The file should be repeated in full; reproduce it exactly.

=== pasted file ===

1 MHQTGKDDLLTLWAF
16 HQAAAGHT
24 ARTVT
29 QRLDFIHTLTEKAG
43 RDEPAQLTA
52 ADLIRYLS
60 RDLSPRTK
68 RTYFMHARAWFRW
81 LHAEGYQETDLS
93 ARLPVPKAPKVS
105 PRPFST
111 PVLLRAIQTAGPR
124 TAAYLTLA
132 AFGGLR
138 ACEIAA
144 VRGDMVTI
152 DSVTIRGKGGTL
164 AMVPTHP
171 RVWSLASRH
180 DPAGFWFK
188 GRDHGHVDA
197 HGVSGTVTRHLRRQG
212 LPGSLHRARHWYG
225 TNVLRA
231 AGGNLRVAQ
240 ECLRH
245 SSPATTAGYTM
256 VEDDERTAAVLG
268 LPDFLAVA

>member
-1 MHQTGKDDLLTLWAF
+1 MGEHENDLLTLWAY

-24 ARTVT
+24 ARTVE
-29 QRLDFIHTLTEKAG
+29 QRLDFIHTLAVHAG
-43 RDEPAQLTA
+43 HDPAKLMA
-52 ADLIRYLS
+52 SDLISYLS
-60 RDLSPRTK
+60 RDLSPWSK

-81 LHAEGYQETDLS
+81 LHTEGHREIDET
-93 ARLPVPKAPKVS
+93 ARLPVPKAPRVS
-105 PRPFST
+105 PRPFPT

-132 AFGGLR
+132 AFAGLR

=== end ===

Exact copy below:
1 MHQTGKDDLLTLWAF
16 HQAAAGHT
24 ARTVT
29 QRLDFIHTLTEKAG
43 RDEPAQLTA
52 ADLIRYLS
60 RDLSPRTK
68 RTYFMHARAWFRW
81 LHAEGYQETDLS
93 ARLPVPKAPKVS
105 PRPFST
111 PVLLRAIQTAGPR
124 TAAYLTLA
132 AFGGLR
138 ACEIAA
144 VRGDMVTI
152 DSVTIRGKGGTL
164 AMVPTHP
171 RVWSLASRH
180 DPAGFWFK
188 GRDHGHVDA
197 HGVSGTVTRHLRRQG
212 LPGSLHRARHWYG
225 TNVLRA
231 AGGNLRVAQ
240 ECLRH
245 SSPATTAGYTM
256 VEDDERTAAVLG
268 LPDFLAVA

>member
-1 MHQTGKDDLLTLWAF
+1 MGEHENDLLTLWAY

-24 ARTVT
+24 ARTVE
-29 QRLDFIHTLTEKAG
+29 QRLDFIHTLAVHAG
-43 RDEPAQLTA
+43 HDPAKLMA
-52 ADLIRYLS
+52 SDLISYLS
-60 RDLSPRTK
+60 RDLSPWSK

-81 LHAEGYQETDLS
+81 LHTEGHREIDET
-93 ARLPVPKAPKVS
+93 ARLPVPKAPRVS
-105 PRPFST
+105 PRPFPT

-132 AFGGLR
+132 AFAGLR